Over the years Turbo has been at the forefront of covering high-powered MK IV Supras. The epitome of performance was Ken Henderson's now 1,100-plus-wheel hp twin-turbo monster. Many MK III owners feel they've been left out in the cold. One such owner is Manny Akim of Queens Village, N.Y. Manny approached us and wanted to know if we would be interested in photographing his 1989 MA70 Supra Turbo.

First impressions are always important and Manny's Supra definitely made a memorable one. The red targa is immaculate, right down to the flawless paint job. Manny tells us that though the car looks great now, there were plenty of ups and downs during the transformation.

Like many project cars, the MA70 started out as a daily driver equipped with a four-speed automatic transmission. After purchasing the ride, Manny quickly tossed aside the stock wheels, outfitting the MK III with a set of 18-inch Volk GTCs. After a month of ownership Manny got bad news. His mechanic diagnosed the 7MGTE engine with a blown head gasket. Not wanting to part with his MK III he forked over the money to perform a quick rebuild using an HKS 1.2mm metal head gasket and ARP head studs.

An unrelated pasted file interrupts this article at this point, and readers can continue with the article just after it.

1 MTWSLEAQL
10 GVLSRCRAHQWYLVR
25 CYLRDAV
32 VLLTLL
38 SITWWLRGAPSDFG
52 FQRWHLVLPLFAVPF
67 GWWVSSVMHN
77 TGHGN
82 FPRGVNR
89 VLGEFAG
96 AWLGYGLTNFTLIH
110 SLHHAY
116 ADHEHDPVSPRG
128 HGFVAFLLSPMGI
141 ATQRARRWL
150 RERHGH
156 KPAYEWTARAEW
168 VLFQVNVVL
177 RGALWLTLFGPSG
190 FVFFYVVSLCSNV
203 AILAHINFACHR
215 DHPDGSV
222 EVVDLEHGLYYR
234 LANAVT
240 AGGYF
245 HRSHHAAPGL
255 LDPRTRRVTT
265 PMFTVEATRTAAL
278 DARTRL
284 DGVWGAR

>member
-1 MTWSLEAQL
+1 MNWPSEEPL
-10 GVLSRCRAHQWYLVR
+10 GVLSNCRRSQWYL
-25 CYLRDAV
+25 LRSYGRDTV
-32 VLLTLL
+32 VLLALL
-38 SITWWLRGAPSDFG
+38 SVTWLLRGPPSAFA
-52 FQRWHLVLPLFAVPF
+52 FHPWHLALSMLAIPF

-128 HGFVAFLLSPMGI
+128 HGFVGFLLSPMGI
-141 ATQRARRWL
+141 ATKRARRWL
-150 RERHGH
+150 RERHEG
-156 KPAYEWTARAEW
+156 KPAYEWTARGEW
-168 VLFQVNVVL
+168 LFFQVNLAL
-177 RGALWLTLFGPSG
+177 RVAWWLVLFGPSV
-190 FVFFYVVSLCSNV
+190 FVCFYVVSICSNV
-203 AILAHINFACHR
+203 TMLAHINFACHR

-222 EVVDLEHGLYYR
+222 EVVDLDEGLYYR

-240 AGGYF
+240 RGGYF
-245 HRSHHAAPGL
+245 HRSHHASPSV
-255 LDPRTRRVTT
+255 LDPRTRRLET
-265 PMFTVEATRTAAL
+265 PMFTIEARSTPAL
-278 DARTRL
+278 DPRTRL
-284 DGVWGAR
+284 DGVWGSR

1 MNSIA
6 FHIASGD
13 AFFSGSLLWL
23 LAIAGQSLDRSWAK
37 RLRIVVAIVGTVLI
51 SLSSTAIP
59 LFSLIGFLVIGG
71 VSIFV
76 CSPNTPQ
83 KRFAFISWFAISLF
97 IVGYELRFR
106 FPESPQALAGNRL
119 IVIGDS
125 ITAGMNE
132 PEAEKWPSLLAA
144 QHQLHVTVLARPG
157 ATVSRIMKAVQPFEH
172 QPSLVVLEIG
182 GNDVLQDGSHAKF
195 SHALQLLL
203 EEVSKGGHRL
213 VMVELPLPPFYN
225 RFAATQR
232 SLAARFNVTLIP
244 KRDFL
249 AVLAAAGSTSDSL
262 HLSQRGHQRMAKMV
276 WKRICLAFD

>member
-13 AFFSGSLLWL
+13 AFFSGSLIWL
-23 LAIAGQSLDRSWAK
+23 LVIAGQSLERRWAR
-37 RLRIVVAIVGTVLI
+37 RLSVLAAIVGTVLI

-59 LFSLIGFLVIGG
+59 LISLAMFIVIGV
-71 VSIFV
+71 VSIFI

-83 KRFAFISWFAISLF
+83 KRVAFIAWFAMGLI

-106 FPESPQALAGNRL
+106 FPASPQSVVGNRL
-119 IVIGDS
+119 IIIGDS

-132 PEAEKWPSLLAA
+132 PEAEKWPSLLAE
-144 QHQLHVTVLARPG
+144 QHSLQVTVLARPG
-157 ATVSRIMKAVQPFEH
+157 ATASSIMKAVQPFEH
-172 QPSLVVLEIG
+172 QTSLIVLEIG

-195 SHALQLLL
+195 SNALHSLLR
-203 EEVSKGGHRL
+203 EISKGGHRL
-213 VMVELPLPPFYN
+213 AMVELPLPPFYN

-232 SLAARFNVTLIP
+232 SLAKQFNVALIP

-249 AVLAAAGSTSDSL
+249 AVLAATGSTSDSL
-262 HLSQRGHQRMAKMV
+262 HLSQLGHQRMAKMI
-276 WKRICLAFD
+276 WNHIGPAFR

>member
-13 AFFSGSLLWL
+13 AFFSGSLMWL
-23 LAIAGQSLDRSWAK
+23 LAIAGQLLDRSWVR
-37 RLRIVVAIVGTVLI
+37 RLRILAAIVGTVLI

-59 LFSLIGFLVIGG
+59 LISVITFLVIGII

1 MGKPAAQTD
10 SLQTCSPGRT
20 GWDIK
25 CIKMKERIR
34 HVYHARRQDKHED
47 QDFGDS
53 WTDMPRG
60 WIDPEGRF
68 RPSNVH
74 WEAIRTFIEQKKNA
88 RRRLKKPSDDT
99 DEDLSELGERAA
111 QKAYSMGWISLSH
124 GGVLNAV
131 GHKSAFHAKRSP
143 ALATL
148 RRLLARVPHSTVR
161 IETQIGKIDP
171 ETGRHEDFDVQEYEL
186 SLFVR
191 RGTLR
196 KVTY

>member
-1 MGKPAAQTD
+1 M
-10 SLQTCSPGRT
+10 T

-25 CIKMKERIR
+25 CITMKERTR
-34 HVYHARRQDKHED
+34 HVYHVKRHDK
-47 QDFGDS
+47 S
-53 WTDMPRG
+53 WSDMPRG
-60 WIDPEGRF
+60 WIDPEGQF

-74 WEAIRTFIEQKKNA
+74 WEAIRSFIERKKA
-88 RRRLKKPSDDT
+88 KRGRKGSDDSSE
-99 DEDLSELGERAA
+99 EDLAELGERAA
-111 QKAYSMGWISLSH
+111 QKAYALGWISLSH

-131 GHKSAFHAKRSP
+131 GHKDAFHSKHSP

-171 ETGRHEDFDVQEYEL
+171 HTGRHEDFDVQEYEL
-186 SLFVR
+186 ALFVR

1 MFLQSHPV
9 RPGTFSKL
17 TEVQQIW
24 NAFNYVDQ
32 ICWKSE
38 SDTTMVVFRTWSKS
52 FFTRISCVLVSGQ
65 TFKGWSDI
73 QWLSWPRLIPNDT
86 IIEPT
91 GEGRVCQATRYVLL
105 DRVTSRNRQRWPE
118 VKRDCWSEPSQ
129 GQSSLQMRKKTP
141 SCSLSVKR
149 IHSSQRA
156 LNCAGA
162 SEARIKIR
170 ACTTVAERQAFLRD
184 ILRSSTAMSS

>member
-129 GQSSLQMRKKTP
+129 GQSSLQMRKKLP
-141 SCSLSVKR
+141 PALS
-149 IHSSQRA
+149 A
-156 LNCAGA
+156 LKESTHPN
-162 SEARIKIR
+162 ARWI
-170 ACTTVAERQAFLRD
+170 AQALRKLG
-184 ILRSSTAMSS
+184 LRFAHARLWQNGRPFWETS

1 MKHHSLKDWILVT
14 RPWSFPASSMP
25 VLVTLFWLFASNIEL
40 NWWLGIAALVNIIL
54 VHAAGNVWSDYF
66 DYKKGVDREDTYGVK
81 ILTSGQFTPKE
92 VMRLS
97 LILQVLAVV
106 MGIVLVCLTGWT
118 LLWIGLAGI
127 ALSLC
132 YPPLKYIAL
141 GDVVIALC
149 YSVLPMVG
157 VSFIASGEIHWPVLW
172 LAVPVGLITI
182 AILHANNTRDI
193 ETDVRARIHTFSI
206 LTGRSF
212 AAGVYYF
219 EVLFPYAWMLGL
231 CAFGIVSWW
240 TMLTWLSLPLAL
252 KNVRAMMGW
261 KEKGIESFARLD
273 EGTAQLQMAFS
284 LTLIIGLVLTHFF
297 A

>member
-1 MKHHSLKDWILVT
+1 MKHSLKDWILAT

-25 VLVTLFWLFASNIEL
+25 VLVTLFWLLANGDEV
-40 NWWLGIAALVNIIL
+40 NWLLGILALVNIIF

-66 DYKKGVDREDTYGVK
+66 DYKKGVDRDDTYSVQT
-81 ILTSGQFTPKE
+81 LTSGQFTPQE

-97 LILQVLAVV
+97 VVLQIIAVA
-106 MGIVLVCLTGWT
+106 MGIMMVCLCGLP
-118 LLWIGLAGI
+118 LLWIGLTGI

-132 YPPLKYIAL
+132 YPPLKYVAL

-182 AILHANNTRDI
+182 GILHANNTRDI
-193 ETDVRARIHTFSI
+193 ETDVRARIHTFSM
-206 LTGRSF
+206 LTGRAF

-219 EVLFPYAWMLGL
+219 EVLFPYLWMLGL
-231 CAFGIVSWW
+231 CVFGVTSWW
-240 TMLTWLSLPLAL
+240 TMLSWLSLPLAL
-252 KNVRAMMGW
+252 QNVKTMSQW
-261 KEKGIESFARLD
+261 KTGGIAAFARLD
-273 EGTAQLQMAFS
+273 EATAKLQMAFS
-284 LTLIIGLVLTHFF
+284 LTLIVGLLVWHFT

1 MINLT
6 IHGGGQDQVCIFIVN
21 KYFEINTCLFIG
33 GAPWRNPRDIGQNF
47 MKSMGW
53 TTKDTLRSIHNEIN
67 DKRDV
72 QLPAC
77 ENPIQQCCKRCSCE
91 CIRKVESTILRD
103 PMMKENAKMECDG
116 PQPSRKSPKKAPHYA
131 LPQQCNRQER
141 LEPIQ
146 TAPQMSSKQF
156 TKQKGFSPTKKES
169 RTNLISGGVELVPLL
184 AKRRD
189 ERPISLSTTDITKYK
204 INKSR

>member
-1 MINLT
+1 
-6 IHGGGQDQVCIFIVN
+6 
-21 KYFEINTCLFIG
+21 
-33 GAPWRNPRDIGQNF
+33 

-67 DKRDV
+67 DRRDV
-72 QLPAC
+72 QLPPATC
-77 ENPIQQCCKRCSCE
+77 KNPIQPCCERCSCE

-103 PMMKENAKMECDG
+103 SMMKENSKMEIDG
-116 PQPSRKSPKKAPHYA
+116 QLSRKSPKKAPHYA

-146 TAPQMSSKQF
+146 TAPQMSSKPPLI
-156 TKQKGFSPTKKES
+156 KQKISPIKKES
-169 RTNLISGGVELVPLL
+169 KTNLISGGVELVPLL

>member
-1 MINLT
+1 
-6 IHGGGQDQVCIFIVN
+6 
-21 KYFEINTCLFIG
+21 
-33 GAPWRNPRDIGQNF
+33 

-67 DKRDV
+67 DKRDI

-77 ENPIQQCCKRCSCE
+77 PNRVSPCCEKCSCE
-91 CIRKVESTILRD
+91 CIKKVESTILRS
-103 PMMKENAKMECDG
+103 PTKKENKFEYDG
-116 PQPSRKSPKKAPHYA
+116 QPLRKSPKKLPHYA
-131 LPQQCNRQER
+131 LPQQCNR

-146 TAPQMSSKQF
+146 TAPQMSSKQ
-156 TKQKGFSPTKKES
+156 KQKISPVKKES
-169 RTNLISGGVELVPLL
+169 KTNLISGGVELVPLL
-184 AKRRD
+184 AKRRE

With the 1,200-mile break-in behind him, Manny added some performance upgrades to help cure his need for speed. A Spearco front-mount intercooler, HKS EVC II, A'PEXi GT-spec exhaust, Random Technology downpipe and catalytic converter would make their way onto his ride.

Unfortunately, his cure for speed would be short-lived. On his maiden pass at 15 psi, the stock C26 turbocharger took a dump. Luckily, Manny sourced a low-mile stock JDM CT26 turbocharger from CT Crew. Manny was running high once again.

Unfortunately, his thirst for speed wasn't quenched and a month later the CT26 was sent to Majestic Turbo for a 60-1 upgrade. With the newly revised turbo on board, the Supra generated 331 hp to the wheels at 18 psi.

While cruising down the New Jersey Turnpike the Supra took a turn for the worst. While he had the pedal to the metal, Manny heard an ominous "pop." Hoping for the best, like it was only a blown-out intercooler pipe, he opened the hood. It was not to be. He saw oil all over the BOV and passenger side fender well. He hobbled the car home. The next day it was towed to SPI and there the crew diagnosed a melted number five piston.

Instead of swapping in another stock MA70, Manny got serious and invested in a bulletproof engine. SPI rebuilt the bottom end with a set of .040 over 8.0:1 compression JE pistons hung with Crower rods. The entire rotating assembly was balanced and blueprinted.

The bottom end was rebuilt with all new bearings and seals. The top end was freshened with new seals and a three-angle valve job. The two halves were sealed together using a 2.0mm HKS metal head gasket and ARP head studs.

To fully realize the performance potential of the engine Manny reached into his bank account once again and purchased an SP63 turbo kit capable of producing enough airflow for up to 550 hp.